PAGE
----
Pumpkins and Squashes: Evolution in an American Family’s Folk Food

Presentation by
Aggie “The Tomato Lady” Nehmzow

Podcast courtesy of WBEZ’s Chicago Amplified

Last October on a sunny day with puffy clouds arranged gloriously across the horizon, three generation of Nehmzow women set out for Heap’s Giant Pumpkin Farm. Our mission was threefold: culinary, decorative and diversity. Our repertoire of folk food, food of the common man, was in transition from its Adriatic European roots. The mission of our ancestors was to escape peasant life. From the second to the fourth generations later, there is escaping to farms. We shun the technology that produces canned pumpkin and fabricated decorations. At Heap’s the task of the moment was aesthetic with criteria as to contrasts in shape, color and size. However, tantamount to choices, the majority of the selections had to be of culinary use. The farm staff guided “The team” in finalizing a sizeable purchase numerous in varieties.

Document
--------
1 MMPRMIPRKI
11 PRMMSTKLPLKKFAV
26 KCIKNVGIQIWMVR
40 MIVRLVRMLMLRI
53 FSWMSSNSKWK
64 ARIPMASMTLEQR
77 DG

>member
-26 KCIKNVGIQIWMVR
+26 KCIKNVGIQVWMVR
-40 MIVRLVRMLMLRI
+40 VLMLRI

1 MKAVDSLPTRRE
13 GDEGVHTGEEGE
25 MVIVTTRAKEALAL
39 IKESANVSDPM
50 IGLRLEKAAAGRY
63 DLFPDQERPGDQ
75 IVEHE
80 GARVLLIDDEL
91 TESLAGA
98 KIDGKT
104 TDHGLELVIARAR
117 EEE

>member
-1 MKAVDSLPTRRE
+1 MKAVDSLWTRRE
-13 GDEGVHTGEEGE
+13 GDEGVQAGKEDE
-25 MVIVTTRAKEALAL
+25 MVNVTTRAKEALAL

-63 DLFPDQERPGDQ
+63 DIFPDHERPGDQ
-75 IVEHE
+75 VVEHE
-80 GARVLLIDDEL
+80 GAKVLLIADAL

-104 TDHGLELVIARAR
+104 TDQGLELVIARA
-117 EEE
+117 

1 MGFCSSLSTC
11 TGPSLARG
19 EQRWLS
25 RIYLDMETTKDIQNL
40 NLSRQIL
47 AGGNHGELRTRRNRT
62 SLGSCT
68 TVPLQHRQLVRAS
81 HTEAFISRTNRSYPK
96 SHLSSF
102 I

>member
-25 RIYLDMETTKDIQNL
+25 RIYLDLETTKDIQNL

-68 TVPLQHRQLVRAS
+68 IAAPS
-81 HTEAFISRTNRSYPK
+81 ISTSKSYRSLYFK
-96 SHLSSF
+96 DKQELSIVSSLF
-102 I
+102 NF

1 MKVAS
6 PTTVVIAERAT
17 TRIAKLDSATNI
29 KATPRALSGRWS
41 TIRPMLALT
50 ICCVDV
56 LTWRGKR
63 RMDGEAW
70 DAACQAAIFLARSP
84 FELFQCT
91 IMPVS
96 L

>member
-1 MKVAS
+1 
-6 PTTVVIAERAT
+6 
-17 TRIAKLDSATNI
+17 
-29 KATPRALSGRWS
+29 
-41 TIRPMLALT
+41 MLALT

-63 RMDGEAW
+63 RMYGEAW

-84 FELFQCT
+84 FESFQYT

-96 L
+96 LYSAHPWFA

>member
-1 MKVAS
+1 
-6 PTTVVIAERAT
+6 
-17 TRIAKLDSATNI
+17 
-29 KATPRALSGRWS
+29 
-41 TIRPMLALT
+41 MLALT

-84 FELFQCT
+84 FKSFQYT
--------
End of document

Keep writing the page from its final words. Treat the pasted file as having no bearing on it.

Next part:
In the months to come, the team proceeded to researching and recording, plus preparing and presenting their cache of pumpkins and squashes for everyday and holiday use. There will be several varieties of pumpkin and squashes on display as well as samples of our folk cookery for tasting. Recipes will be available.

Aggie Nehmzow, aka “Tomato Lady,” is the 68-year-young matriarch of the Nehmzow women and an avid organic gardener. Aggie’s sights are global. She promotes heirloom gardening as active participation in the diversity of the world’s seed banks. Her immediate folk food task is the research and creation of baby food, which will include nutritious squash for her great granddaughter, Audrey.

Program hosted at Kendall College.